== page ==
Today, the Supreme Court is hearing oral arguments about the constitutionality of the Defense of Marriage Act.
While the Justices grill both legal sides, I’m sure that on the steps of 1 First St., there will be people rallying with a single message: “Gay people should have the right to be married — they should have the same rights as anyone else.”
And that message epitomizes the problem in this country: entitlement.
What makes some people think that they have inalienable rights to fly in the face of other people’s morals?
This is what makes Saxby Chambliss — the 69-year-old who’s been in Congress since 1995 — so refreshing. Last week, when asked if his views on gay marriage had changed, the senior senator from Georgia said, “I’m not gay. So I’m not going to marry one.”
Apparently, some left-wing extremists have decried Chambliss’ quip as a nonsequitur, which troubles me because they’re dismissing the larger issue. How could anyone oppose a section of a bill that forces
a poor, nice gay man Chambliss to marry Chambliss a gay man?
And therein lies the question no one seems to have the guts to ask: if we permit gay marriage, what comes next? Forcing people who aren’t gay into gay marriage?
Haven’t we all heard about freedom to choose whom we want to marry? The freedom to be left alone or equal protection? Laws can’t single certain people out — it’s downright unconstitutional.
But maybe that shouldn’t come as a surprise. In the gay marriage debate, we seem to have forgotten the First Amendment. The word “marriage” belongs to the church. The government can’t just take over a religious word and celebration. Can you imagine the government giving out marriage licenses — hypothetically, for instance, any two people could go down to some marriage license bureau and pay, say, $80 to get married? It would make a mockery out of the sacred church ceremony and would be completely out of line with separation of church and state.
Yet that seems to be the way we’re heading. It’s only the few gerontocrats like Chambliss who stand between upholding my religious moral values over ones that are just wrong.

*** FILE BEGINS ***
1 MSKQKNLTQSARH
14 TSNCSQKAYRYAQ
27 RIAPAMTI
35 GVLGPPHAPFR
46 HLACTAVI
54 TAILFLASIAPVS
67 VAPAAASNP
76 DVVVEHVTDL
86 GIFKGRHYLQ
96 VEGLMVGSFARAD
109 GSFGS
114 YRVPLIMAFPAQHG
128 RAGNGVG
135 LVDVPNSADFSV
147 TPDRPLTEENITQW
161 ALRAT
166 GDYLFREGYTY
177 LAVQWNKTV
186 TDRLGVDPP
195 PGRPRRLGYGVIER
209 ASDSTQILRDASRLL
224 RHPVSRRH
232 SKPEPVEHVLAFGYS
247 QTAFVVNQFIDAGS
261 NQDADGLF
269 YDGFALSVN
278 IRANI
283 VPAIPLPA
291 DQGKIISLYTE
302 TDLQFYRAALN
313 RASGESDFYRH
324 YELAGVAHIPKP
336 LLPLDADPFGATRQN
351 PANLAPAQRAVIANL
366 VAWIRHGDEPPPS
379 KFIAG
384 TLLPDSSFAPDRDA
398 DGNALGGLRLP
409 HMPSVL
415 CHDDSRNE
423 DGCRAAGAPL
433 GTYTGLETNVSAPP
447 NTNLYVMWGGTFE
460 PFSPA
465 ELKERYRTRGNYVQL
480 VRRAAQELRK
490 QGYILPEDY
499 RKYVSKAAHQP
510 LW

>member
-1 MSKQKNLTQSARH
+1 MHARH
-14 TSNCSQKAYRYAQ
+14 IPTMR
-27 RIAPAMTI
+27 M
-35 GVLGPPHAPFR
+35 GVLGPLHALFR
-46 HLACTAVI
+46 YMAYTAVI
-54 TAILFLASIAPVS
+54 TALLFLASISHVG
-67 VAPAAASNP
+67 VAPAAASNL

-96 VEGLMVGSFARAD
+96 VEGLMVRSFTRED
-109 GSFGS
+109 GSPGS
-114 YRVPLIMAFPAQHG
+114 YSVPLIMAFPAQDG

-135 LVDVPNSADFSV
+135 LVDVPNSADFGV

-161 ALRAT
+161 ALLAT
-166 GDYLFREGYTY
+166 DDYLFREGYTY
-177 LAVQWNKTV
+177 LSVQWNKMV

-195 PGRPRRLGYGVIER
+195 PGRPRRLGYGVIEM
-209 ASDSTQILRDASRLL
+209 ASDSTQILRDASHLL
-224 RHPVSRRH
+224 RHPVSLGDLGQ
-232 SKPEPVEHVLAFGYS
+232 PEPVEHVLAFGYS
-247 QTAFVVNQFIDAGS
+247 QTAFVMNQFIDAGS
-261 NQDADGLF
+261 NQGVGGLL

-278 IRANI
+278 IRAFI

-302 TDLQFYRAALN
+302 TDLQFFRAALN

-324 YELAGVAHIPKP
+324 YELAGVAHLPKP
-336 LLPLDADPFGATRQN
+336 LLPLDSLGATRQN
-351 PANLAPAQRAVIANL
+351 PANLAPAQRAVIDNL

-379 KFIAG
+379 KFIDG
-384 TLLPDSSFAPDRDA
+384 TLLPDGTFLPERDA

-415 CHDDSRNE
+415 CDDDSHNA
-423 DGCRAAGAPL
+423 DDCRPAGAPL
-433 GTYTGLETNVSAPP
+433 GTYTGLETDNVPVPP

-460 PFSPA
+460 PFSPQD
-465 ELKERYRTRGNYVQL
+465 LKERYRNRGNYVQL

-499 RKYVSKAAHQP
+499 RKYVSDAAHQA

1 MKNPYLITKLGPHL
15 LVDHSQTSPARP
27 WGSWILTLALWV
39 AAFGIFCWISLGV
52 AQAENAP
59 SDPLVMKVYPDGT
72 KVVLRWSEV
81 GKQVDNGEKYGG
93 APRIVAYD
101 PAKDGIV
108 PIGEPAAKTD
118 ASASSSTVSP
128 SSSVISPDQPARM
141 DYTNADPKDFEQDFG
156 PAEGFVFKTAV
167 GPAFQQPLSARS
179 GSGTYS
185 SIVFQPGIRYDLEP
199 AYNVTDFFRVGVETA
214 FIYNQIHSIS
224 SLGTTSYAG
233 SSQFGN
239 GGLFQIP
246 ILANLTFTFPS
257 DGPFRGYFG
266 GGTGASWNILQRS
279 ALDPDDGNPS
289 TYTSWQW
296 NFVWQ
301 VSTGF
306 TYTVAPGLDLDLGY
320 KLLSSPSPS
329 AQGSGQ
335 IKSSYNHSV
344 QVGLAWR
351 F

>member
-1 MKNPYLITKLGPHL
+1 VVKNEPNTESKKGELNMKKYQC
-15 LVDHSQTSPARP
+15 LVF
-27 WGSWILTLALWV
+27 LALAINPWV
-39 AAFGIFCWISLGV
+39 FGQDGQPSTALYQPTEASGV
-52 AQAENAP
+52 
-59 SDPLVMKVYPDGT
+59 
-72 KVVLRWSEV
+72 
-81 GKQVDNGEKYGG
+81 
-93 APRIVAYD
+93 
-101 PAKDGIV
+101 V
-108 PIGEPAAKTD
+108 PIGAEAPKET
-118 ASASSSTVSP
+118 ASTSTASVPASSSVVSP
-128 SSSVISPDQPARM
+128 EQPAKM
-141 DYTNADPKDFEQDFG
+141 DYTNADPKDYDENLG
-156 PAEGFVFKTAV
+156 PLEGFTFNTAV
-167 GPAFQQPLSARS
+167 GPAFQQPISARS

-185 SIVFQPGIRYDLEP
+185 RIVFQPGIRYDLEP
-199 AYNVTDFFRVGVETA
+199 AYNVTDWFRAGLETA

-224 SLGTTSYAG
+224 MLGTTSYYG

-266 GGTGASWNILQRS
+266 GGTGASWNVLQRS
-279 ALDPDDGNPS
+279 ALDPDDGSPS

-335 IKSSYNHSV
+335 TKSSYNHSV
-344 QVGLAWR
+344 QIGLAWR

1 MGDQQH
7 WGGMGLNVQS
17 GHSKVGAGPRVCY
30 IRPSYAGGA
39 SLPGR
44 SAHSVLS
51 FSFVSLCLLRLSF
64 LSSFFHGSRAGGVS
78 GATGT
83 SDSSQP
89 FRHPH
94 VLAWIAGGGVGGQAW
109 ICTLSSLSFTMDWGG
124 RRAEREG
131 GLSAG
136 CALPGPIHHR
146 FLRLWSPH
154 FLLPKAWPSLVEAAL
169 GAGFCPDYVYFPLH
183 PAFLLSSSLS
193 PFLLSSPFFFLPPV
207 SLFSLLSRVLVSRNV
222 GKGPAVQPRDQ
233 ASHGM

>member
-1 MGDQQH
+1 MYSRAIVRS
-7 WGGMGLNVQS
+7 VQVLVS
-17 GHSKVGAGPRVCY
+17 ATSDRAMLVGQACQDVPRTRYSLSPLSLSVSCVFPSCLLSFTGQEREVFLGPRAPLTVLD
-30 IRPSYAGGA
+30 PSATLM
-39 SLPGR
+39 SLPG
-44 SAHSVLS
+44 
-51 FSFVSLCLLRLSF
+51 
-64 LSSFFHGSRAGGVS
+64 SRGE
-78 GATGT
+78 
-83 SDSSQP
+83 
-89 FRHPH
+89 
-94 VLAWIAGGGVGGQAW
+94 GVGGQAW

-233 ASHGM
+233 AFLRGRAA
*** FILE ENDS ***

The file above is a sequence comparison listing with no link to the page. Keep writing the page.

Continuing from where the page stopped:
The thing is, people throw all sorts of ridiculous questions to confound the issue. If marriage is meant to facilitate reproduction, why can the elderly marry? Seriously — who’s going to impinge upon their grandmother’s rights?
I’ve heard some people claim that if Congress can pass laws approving traditional marriage through measures like tax breaks for straight, married couples, Congress could also, if it was comprised of predominantly gay politicians, approve of only gay marriage in similar way. The proposition is absurd — the current senators aren’t singling gay people out because they’re in power, nor could they simply for that reason. Instead, Congress does it because the community is a small minority they don’t like (and morally so!).
By now, I’m a bit resigned to the fact that no matter how many compelling reasons I put forward, someone on the other side will come up with another specious claim to get their way.
But no matter where you stand, can’t we agree this is an issue that each state has a right to decide? The federal government shouldn’t even come close to taking a stance on whether gay marriage is moral or not.
That said, I hope the federal Defense of Marriage Act stands. I hope the Supreme Court’s current review of DOMA finds that, in America, we shouldn’t take everyone’s right to equality seriously. History’s on my side: we’ve never given gays the right to marry. And if we’re stubborn enough — and have enough elderly, dogmatic Justices — perhaps it’ll stay that way.
Some people have asked me if I’ll ever change my views. The question is reasonable, especially now. Just recently, Senator Rob Portman reversed his stance on gay marriage, two years after his son came out, saying, “The Golden Rule … influenced [him] in terms of [his] change on this issue.”
I’m obstinate in my ways, but that really did make me think. One day, I might change my views too. But as with all “entitlements,” it’ll just have to be the day the Golden Rule benefits me and not just some people I don’t understand (like that guy in rainbow skinny jeans across the street who I swear holds the keys to tear down this country).
Steven Jaffe: Bad to the [broken] bone.
_This article appeared in the Daily Pennsylvanian’s Joke Issue 2013. For more information, click here